Last Updated: 2017-03-28
6 Georgia Tech (20-15) vs. 8 Cal St. Bakersfield (25-9)
NIT Semifinal Game
Madison Square Garden (New York, NY) 7:00pm ET ESPN
Now narrowed down to the final four, the semifinals of the NIT will claim the primetime spotlight tonight with Rod Barnes and the eight-seeded Cal St. Bakersfield Roadrunners of the WAC taking on Josh Pastner’s sixth-seeded Georgia Tech Yellow Jackets of the ACC. Cal St. has been on a mission in this tournament and has been the surprise of the NIT, coming on strong as an 8th seed to win all three games on the road: upsetting the Pac-12’s Cal Golden Bears (21-13), 73-66, taking care of Colorado State (24-12) of the Mountain West, 81-63, and pulling off another upset over the class of the Sun Belt, in UT Arlington (27-9), 80-67. Georgia Tech has looked equally impressive: upsetting a blue blood of the Big Ten, Indiana, 75-63 at home, handing a home beat-down to the Ohio Valleys best, Belmont (23-7), 71-57, and pulling off another ATS upset on the road in Ole Miss of the SEC, 74-66. The Yellow Jackets are looking to make it to their second NIT final in school history, while the Roadrunners only recently joined Division I in 2007, and are making their first NIT appearance.
It has been a successful season for Georgia Tech in Josh Pastner’s first year, for a team that wasn’t really expected to compete in the ACC, the Yellow Jackets went 8-10 in conference, with some big wins over the likes of VCU, North Carolina, Florida State, and Notre Dame. Georgia Tech starts a rather seasoned lineup; with 2 seniors, 2 juniors, and 1 freshman they were the 121st most experienced team in college basketball this year. Freshman SF Josh Okogie and Junior SG Tadric Jackson were the stars of the show on offense, while 6-10 Junior C Ben Lammers (21st Block% NCAA) anchored one of the best defenses in the country (6th NCAA). This formidable defense held opponents to a 45.8% FG% on the year (19th), specializing in locking down the interior (13th), as one of the best shot-blocking teams in the nation (3rd). What is most impressive, is that they do it all without fouling and sending teams to the free-throw line (28th), a testament to discipline and fundamental acumen of this Pastner defense. The offense (267th) has been quite a different story, grading out at the lower end of the spectrum in nearly every statistical category. They try as much as nearly every team in the country (2nd) to get the ball inside, but only shoot a 47.3% FG% from two (259th). They are even worse from three (297th), and have struggled mightily with turning the ball over (238th), and creating extra possessions with offensive rebounding (228th). The Yellow Jackets will face a major test, tonight, against a Cal St. defense (15th) that has been unforgiving of offensive mediocrity.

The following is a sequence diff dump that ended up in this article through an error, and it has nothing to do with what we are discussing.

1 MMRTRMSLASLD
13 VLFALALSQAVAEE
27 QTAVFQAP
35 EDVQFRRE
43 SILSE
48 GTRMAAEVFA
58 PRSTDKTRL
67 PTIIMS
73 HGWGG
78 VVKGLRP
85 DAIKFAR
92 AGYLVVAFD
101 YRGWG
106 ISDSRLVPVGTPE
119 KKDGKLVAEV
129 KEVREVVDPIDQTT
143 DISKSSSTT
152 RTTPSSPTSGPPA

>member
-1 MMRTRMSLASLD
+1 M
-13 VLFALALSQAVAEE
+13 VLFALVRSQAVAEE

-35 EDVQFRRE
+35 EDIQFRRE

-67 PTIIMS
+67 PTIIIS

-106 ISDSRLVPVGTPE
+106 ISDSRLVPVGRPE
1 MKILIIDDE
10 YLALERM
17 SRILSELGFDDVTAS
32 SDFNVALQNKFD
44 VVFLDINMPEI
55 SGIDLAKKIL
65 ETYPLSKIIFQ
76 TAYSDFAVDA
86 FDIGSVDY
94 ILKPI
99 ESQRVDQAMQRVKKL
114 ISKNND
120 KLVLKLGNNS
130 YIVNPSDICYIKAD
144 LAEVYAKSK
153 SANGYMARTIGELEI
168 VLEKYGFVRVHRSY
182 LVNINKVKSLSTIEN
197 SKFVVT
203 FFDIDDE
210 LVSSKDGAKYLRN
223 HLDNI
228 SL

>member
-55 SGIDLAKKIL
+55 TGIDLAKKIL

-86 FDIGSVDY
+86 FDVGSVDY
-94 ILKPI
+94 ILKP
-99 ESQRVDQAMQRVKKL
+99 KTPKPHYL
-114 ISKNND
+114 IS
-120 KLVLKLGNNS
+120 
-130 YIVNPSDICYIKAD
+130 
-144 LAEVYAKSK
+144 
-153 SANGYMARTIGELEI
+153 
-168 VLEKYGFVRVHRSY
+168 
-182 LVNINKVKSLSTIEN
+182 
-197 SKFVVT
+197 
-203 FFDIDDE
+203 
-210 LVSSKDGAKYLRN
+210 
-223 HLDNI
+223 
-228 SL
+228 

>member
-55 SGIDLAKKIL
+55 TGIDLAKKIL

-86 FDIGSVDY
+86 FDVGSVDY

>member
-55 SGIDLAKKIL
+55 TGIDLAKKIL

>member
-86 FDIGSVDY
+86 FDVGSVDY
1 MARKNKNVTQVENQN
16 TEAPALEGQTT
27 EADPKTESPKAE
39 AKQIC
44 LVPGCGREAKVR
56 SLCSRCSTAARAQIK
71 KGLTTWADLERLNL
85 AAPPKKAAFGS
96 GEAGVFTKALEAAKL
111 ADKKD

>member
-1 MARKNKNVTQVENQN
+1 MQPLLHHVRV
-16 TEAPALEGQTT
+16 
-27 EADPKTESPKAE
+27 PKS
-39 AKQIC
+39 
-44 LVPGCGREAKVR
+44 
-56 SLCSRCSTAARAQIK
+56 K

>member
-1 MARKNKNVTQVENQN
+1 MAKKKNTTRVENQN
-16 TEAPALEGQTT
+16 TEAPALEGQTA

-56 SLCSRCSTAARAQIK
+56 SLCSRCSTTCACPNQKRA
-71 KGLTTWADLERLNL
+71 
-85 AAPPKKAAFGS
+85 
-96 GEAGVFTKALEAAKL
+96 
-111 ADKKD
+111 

In its 2nd year in the WAC, and 10th year in Division I, Cal St. Bakersfield under Rod Barnes experienced its second-straight and second-ever winning season. They finished with the best record in the WAC (12-2), but lost in the conference tournament championship game to New Mexico State. Their biggest tests of the year were on the road against Arizona, (L, 78-66), and SMU (L, 49-43) both of which they kept relatively close and were far from disappointing defeats. The Roadrunners, starting 3 seniors and 2 juniors, are one of the most experienced teams in the country (15th). Sophomore G Daminye Durham comes off of the bench and is the “go-to” offensive player on the team, but they spread the ball around for the most part, looking to get points off of turnovers from their much maligned defense. Defense (15th) really is the calling card for this Cal St. team, holding teams to a 3rd best nationally 43.5% FG%. Surprisingly, as a very short team in terms of average height (318th), their defense is best on the interior (3rd), but still very strong on the perimeter (28th). The Roadrunners are also very aggressive, looking to create turnovers at every opportunity (9th), by way of steals (19th), and thereby speeding up their opponents offense to a faster tempo than with they are comfortable (17th). Similarly, to Georgia Tech, while great on defense, the Cal St. offense (244th) has been nothing to write home about. They do have a couple of strengths in offensive rebounding (66th) and getting to the free-throw line (82nd), but for the most part the offense hasn’t been spectacular. They too will look to get to the basket (91st) as opposed to shooting threes (263rd), but only shoot 47.3% inside (261st). Turnovers have been their biggest issue on offense this year (312th), which actually may not come to hurt them all too much against a Georgia Tech defense that is only average in terms of turnover production (157th).
Both defenses will hold a major advantage in this game, and anything other than a low-scoring defensive struggle would be shocking. Both teams shoot a very low percentage and will therefore will look to attack the basket to generate points as they normally do. This is where Georgia Tech may hold quite an edge in that they hold a substantial height advantage (30th to 297th, effective height). Georgia Tech will have to avoid turnovers and giving up points off of these turnovers, however, for turnovers have plagued the Jackets all year, and the Roadrunners of Cal State will be relentless in their effort to take the ball away and run this Georgia Tech offense off of the road.
Georgia Tech is 4-0 ATS in their last 4 games.
Georgia Tech is 13-3 ATS in their last 16 games vs. a winning team.
Cal State is 10-1 ATS in their last 11 games following an ATS win.
Opening at Tech -2 -110 off-shore, the Jackets have received 66% of the spread bets, and yet the +2 on the Roadrunners is juiced at -115. This reverse line movement is suggestive of a sharp lean towards Cal State at 2.